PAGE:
The importance of telling friend from foe

THE IMPORTANCE OF TELLING FRIEND FROM FOE…. Last week, a unanimous Senate Republican caucus blocked, and likely killed, the Zadroga 9/11 Health and Compensation Act. It’s the bill that intended to pay health care costs for 9/11 rescue workers, sickened after exposure to the toxic smoke and debris. The vote was entirely along party lines — every Democrat supported the measure, and every Republican opposed it.

Yesterday, 9/11 responders and their families, desperate for the bill to pass, started blaming … Democrats.

Responders blame [Republicans] most, but are getting tired of Democrats putting it all on the GOP — noting Democrats control the Senate, where New York Sen. Chuck Schumer is in charge of policy.

“I simply cannot fathom that a Democratic-controlled House, Senate and White House cannot get our bill passed,” [John Feal, founder of the Feal Good Foundation] said.

I suspect the public has this reaction fairly often. If there’s a Democratic House, a Democratic Senate, and a Democratic White House, why do worthwhile measures keep failing? Why do they keep blaming Republicans at a time when there are Democratic majorities?

The assumption is based on an idea — Congress operates by majority rule — that should be true but isn’t. For much of the country, procedures like “filibusters,” “secret holds,” and “cloture votes” are completely foreign. Indeed, it’s very likely this contributes to public disgust with Congress — when majorities can’t even vote on their own priorities, a lot of folks throw up their arms in frustration and assume the Democratic majority is incompetent. Pointing to procedural abuses — which are the actual heart of the problem — only sounds like excuses to those who have little patience for legislative tactics.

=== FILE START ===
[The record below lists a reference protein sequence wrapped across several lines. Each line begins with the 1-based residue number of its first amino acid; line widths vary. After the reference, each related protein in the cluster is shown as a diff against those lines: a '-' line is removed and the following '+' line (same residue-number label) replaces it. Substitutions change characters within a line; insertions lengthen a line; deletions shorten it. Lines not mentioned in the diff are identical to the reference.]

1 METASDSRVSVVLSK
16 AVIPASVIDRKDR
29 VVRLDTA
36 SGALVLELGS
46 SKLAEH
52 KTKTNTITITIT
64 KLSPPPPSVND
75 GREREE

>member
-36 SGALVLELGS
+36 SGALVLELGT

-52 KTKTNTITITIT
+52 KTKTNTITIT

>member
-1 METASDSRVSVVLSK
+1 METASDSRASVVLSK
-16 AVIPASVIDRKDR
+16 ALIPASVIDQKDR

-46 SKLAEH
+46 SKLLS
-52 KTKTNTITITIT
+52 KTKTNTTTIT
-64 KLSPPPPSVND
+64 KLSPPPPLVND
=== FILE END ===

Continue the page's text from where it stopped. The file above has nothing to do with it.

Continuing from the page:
This, in turn, creates an added motivation for Republicans to keep up their obstructionism.

Feal added that Harry Reid and Chuck Schumer “need to grow a set, slap a baby bib on Republicans and force-feed them our bill.”

Again, for much of the country, this probably sounds feasible. If Dem leaders got “tough,” they could just “force” Republicans to approve legislation they’re against.

Toughness, alas, is irrelevant. The problem remains institutional rules that are (a) broken; and (b) allow for abuses like the ones we’ve seen in recent years. The frustration and outrage for proponents of the 9/11 health bill makes all the sense in the world. Blaming Dems for Republican opposition doesn’t.

Post Script: As long as we’re on the subject, Sen. John Thune (R-S.D.), a likely presidential candidate, conceded yesterday that he and his GOP colleagues considered tax cuts more important than the health needs of 9/11 heroes. What a guy.